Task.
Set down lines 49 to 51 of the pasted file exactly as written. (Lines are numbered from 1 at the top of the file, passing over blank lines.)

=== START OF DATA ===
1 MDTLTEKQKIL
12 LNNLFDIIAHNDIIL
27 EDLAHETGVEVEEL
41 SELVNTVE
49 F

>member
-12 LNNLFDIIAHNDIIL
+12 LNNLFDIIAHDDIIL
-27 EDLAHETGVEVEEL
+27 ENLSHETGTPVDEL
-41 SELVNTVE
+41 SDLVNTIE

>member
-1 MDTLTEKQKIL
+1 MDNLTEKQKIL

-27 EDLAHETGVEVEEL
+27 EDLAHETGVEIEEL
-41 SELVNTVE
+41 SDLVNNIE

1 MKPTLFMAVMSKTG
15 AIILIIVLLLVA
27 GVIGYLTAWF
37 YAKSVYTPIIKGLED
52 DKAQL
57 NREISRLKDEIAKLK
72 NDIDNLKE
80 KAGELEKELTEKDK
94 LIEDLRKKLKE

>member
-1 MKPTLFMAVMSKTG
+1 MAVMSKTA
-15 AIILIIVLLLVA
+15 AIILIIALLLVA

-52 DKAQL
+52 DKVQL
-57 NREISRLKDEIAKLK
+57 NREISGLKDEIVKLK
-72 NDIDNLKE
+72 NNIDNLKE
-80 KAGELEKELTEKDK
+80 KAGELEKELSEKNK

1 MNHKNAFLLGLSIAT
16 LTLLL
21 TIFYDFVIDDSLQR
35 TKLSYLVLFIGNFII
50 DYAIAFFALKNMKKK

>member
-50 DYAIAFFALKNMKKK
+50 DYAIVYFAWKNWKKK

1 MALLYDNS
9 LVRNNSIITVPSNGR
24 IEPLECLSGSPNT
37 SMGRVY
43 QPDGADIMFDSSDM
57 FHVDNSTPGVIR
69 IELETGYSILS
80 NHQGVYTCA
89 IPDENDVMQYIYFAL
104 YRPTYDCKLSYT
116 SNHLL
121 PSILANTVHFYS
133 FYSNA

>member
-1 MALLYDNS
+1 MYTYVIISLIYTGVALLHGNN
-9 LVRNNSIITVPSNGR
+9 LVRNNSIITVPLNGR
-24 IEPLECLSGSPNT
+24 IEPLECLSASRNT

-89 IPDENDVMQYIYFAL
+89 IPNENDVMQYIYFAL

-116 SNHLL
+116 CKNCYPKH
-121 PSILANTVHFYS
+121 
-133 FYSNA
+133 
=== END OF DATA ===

+50 DYAIVYFAWKNWKKK

1 MALLYDNS
9 LVRNNSIITVPSNGR